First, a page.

Winchester’s soft-shootin’ hard-hittin’ SX3 Composite shotgun deliversÂ
Story and Photos by Jerry Catania
Who says the sequel is never better than the original?
I first came across the Winchester Super X1 shotgun at one of the Steel Challenge matches in Piru, CA, in the 1980s. Someone—I forget who—won the overall title with that gun. Produced from 1974 to 1981, the Super X1 was all steel and expensive, which probably explains why it was discontinued.
Â Â Winchester introduced the SX2 shotgun in 1999. Although it had the same general name and look as its predecessor, it was quite different, utilizing a different gas mechanist and an alloy receiver to save weight. Available in 12 gauge with a 3.5-inch chamber, the SX2 was capable of handling all types of 12-gauge shells.
I wrote an article about the SX2 in the June 2004 issue of Gun World and praised the gun highly. It quietly disappeared from Winchester catalogues when Winchester was forced to close the doors of its historic, 140-year-old New Haven, CT facility in 2006, where all of Winchester’s firearms were manufactured. The SX2 is still available in the FN Herstal line renamed the “SLP” tactical and police shotgun, which I covered in the July 2004 issue of Gun World.
Winchester re-opened the facility in 2007 and an improved version of the SX-2 was introduced: the SX3. Changes were subtle and the results include improved handling, increased reliability, lighter weight (by a full half-pound), less felt recoil—and all in the fastest-firing 12-gauge autoloader ever made. The SX3 lives up to all the hype. Available in several versions in both 12 and 20 gauge, it was the model called the SX3 Composite that we chose for testing.
BUILT TO PERFORMÂ
The SX3 Composite features a gunmetal gray Perma-Coat UT (Ultra Tough) coating that is applied to all external metal surfaces for extreme corrosion resistance. The bolt is further plated with electroless nickel for reduced friction and additional corrosion protection. The barrel is back-bored to a diameter of .742-inch, whereas barrels that are not back-bored typically have a diameter of only.725-inch.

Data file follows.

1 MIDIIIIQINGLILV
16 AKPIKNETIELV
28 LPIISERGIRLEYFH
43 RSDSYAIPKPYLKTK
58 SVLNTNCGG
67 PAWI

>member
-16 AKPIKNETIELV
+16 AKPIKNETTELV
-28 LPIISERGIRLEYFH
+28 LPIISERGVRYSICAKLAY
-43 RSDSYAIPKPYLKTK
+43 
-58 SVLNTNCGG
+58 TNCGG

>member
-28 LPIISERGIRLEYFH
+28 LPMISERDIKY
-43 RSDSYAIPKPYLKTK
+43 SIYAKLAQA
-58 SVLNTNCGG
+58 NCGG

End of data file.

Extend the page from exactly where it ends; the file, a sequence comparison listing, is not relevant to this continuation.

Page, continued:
Back-boring results in more uniform patterns by decreasing pellet deformation and by providing higher velocities (shorter shot strings) through reduced friction between the wad cup and the barrel—especially with the heaviest loads. The receiver and magazine tube are made of weight-saving alloy while the barrel is slim but very high in tensile strength. The ventilated rib is machined for further weight reduction.
The black synthetic stock has a Dura-Touch armor coating that offers a soft, velvety feel while providing a sure grip in wet conditions. It is extremely wear-resistant, as well. In addition, the SX3 comes with two extra spacers to increase length of pull, and five spacers to adjust the stock for drop, cast-off and cast-on.
The proprietary sporting clays-type recoil pad (Inflex Technology) combined with the Active Valve gas system reduces felt recoil by as much as 50 percent over inertia-operated semi-automatic shotguns. My personal observation is that recoil is dramatically less than that of an inertia-operated shotguns and almost unnoticeable when compared to a typical pump shotgun.
The Winchester Super X3 is a great handling shotgun. I was able to fire big payloads of shot from a rested position without unduly rattling my fillings. The SX3 is fast enough for pheasants, dove or quail, and light enough to carry all day and soft shooting for ducks and geese. It will also handle the big shot loads for turkey, varmints and deer. I have never fired a more user-friendly shotgun.